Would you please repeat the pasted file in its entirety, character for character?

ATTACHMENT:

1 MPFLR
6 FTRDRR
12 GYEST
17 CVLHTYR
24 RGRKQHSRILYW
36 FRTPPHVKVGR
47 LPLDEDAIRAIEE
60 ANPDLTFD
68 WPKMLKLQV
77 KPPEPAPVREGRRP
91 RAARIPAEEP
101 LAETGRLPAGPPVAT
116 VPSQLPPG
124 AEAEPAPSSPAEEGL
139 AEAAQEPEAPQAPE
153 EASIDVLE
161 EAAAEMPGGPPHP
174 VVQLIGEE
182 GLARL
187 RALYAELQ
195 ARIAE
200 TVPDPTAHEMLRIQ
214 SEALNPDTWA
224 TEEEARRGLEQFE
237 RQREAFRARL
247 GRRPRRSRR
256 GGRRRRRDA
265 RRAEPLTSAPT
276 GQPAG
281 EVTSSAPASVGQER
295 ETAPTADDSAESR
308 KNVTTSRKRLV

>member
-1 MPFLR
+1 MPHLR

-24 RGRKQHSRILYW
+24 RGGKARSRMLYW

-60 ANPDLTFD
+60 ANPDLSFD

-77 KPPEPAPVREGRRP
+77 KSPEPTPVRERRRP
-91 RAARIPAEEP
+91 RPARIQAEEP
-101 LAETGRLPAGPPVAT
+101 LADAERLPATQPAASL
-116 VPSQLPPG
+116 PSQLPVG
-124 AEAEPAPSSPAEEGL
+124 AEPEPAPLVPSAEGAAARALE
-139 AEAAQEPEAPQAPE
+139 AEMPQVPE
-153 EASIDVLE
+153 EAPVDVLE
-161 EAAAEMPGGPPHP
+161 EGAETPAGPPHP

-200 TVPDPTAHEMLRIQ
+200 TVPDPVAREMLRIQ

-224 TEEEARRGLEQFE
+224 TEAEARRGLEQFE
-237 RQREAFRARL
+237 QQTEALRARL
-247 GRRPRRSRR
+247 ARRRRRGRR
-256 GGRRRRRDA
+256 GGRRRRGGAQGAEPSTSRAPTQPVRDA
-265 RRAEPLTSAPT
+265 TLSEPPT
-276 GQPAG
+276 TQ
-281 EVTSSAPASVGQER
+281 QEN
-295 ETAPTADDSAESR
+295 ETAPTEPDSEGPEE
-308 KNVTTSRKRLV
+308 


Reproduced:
1 MPFLR
6 FTRDRR
12 GYEST
17 CVLHTYR
24 RGRKQHSRILYW
36 FRTPPHVKVGR
47 LPLDEDAIRAIEE
60 ANPDLTFD
68 WPKMLKLQV
77 KPPEPAPVREGRRP
91 RAARIPAEEP
101 LAETGRLPAGPPVAT
116 VPSQLPPG
124 AEAEPAPSSPAEEGL
139 AEAAQEPEAPQAPE
153 EASIDVLE
161 EAAAEMPGGPPHP
174 VVQLIGEE
182 GLARL
187 RALYAELQ
195 ARIAE
200 TVPDPTAHEMLRIQ
214 SEALNPDTWA
224 TEEEARRGLEQFE
237 RQREAFRARL
247 GRRPRRSRR
256 GGRRRRRDA
265 RRAEPLTSAPT
276 GQPAG
281 EVTSSAPASVGQER
295 ETAPTADDSAESR
308 KNVTTSRKRLV

>member
-1 MPFLR
+1 MPHLR

-24 RGRKQHSRILYW
+24 RGGKARSRMLYW

-60 ANPDLTFD
+60 ANPDLSFD

-77 KPPEPAPVREGRRP
+77 KSPEPTPVRERRRP
-91 RAARIPAEEP
+91 RPARIQAEEP
-101 LAETGRLPAGPPVAT
+101 LADAERLPATQPAASL
-116 VPSQLPPG
+116 PSQLPVG
-124 AEAEPAPSSPAEEGL
+124 AEPEPAPLVPSAEGAAARALE
-139 AEAAQEPEAPQAPE
+139 AEMPQVPE
-153 EASIDVLE
+153 EAPVDVLE
-161 EAAAEMPGGPPHP
+161 EGAETPAGPPHP

-200 TVPDPTAHEMLRIQ
+200 TVPDPVAREMLRIQ

-224 TEEEARRGLEQFE
+224 TEAEARRGLEQFE
-237 RQREAFRARL
+237 QQTEALRARL
-247 GRRPRRSRR
+247 ARRRRRGRR
-256 GGRRRRRDA
+256 GGRRRRGGAQGAEPSTSRAPTQPVRDA
-265 RRAEPLTSAPT
+265 TLSEPPT
-276 GQPAG
+276 TQ
-281 EVTSSAPASVGQER
+281 QEN
-295 ETAPTADDSAESR
+295 ETAPTEPDSEGPEE
-308 KNVTTSRKRLV
+308 